Before either of them, there was Piccolo Daimou. Before him, the Big Bads in Dragon Ball were mostly comedic, and the only exceptions still weren't especially dangerous, and were Non Action Big Bads. He however, was a BadassHero Killer, and he effectively succeeds in his goals of obtaining the Dragon Balls and taking over the world, it's just that Goku manages to kill after he does both.
General Rildo in Dragon Ball GT; until he showed up, GT was a throwback to the comedy of early DB.
Mazinger Z has a weird example in Count Brocken. To put it simply, he is the first villain to harm(and actually killed) innocent people. And from that, he proceed to do some horrible stuff. He is so notable amongst the villains that in fact, right in this wiki, he is the most notable person that is mentioned when the Dark part of Mazinger Z is talked about, complete with arguably creepier design than the already creepy Ashura and the show indeed goes into the darker parts after this. The weird part ? at the same chapter he appeared, he provided the single most hilarious moments in the entire series in a rather stupid way. Its kinda hard to think hes the same person who killed person on the screen for the first time.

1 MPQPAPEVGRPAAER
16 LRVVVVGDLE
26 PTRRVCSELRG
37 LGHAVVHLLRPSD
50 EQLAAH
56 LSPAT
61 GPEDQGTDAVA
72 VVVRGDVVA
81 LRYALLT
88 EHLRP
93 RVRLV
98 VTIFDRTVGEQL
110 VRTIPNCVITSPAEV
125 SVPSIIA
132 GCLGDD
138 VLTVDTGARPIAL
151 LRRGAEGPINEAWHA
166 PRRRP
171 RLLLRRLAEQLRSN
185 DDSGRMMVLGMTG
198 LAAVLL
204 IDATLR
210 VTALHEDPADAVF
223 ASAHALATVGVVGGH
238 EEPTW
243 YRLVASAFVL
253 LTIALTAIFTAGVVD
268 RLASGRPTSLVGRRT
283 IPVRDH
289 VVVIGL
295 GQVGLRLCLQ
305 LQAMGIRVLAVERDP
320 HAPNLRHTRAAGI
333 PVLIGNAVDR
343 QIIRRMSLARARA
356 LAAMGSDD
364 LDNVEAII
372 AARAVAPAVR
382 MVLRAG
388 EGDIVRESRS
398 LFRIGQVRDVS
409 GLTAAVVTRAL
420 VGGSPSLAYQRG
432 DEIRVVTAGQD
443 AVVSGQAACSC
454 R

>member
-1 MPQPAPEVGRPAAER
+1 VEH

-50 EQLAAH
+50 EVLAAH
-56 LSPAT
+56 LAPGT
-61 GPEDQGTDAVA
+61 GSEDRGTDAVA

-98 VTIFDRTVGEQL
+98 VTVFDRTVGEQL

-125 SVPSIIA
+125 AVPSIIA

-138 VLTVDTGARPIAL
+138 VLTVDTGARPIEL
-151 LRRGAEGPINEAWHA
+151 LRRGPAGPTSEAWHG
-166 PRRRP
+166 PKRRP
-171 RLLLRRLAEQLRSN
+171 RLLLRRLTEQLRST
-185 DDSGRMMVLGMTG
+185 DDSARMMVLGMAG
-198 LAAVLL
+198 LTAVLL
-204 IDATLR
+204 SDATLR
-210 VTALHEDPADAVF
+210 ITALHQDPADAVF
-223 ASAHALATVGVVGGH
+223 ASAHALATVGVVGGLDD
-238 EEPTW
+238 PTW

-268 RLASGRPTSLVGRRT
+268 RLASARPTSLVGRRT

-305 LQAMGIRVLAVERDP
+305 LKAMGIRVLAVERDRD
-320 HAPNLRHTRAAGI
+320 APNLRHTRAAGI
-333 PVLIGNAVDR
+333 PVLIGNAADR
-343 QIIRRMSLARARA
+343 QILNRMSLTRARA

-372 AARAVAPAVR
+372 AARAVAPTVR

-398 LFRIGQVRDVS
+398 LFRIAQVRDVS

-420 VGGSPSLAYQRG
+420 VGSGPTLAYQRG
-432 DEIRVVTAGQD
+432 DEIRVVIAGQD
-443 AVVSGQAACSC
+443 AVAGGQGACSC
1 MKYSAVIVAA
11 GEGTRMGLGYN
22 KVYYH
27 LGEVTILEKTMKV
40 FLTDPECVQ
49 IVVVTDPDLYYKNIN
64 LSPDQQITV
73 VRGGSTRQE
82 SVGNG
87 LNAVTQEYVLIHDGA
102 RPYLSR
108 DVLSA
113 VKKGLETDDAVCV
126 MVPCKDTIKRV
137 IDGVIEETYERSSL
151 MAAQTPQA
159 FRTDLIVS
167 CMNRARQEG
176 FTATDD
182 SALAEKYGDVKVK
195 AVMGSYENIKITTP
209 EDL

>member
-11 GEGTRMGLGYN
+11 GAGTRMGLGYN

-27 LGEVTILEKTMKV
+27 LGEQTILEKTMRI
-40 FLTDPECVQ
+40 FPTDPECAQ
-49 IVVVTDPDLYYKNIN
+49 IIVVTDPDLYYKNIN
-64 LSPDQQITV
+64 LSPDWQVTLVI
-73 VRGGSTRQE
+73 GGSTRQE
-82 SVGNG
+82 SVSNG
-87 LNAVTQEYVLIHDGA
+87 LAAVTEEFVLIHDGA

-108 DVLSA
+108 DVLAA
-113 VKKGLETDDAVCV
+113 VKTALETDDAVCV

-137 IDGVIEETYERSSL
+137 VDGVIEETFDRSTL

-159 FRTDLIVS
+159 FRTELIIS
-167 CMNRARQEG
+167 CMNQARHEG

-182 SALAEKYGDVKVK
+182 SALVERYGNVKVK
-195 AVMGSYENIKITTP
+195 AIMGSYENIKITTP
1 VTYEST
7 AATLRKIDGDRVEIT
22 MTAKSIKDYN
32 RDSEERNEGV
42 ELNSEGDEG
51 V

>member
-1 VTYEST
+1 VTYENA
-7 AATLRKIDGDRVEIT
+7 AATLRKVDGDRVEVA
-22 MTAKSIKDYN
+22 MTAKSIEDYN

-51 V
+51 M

Arguably, Evangeline serves as an earlier example. Once it's revealed that not only is she a vampire with a Power Limiter curse that also binds her to the school, but the one who cursed her was Negi's father, and she needs Negi's blood to break it, the series started its Genre Shift from harem comedy to shonen.
At least until Jail, in the third season, mentioned that he had all of the Numbers (functionally, and sometimes biologically, his daughters) impregnated with clones of himself. Yeah...
The Huckebein from FORCE are taking the series to a new level of dark.
Mukuro Rokudo from Katekyo Hitman Reborn! is an example of this trope; in the beginning of his story arc, a number of major characters are badly beaten. His appearance also signals a major Genre Shift in the series, which had been comedic until this point.